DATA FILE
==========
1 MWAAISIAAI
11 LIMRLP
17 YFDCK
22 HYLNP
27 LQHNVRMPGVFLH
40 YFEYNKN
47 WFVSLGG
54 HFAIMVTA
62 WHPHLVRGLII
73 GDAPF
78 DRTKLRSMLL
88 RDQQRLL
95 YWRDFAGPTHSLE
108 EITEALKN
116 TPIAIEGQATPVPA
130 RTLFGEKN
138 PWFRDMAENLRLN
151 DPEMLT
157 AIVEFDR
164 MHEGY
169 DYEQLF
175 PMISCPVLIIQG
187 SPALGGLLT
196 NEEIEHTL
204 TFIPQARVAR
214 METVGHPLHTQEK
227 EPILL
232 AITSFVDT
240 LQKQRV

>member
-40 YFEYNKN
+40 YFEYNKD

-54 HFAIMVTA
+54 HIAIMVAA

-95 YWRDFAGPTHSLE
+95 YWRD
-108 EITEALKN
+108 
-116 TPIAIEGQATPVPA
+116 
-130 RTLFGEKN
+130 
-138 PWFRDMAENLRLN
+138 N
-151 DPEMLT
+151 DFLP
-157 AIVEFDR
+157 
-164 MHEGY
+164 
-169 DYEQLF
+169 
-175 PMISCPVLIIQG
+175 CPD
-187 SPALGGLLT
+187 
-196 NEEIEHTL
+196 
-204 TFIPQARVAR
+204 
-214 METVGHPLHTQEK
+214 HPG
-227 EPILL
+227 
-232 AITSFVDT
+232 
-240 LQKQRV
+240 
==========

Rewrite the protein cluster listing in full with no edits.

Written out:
1 MWAAISIAAI
11 LIMRLP
17 YFDCK
22 HYLNP
27 LQHNVRMPGVFLH
40 YFEYNKN
47 WFVSLGG
54 HFAIMVTA
62 WHPHLVRGLII
73 GDAPF
78 DRTKLRSMLL
88 RDQQRLL
95 YWRDFAGPTHSLE
108 EITEALKN
116 TPIAIEGQATPVPA
130 RTLFGEKN
138 PWFRDMAENLRLN
151 DPEMLT
157 AIVEFDR
164 MHEGY
169 DYEQLF
175 PMISCPVLIIQG
187 SPALGGLLT
196 NEEIEHTL
204 TFIPQARVAR
214 METVGHPLHTQEK
227 EPILL
232 AITSFVDT
240 LQKQRV

>member
-40 YFEYNKN
+40 YFEYNKD

-54 HFAIMVTA
+54 HIAIMVAA

-95 YWRDFAGPTHSLE
+95 YWRD
-108 EITEALKN
+108 
-116 TPIAIEGQATPVPA
+116 
-130 RTLFGEKN
+130 
-138 PWFRDMAENLRLN
+138 N
-151 DPEMLT
+151 DFLP
-157 AIVEFDR
+157 
-164 MHEGY
+164 
-169 DYEQLF
+169 
-175 PMISCPVLIIQG
+175 CPD
-187 SPALGGLLT
+187 
-196 NEEIEHTL
+196 
-204 TFIPQARVAR
+204 
-214 METVGHPLHTQEK
+214 HPG
-227 EPILL
+227 
-232 AITSFVDT
+232 
-240 LQKQRV
+240 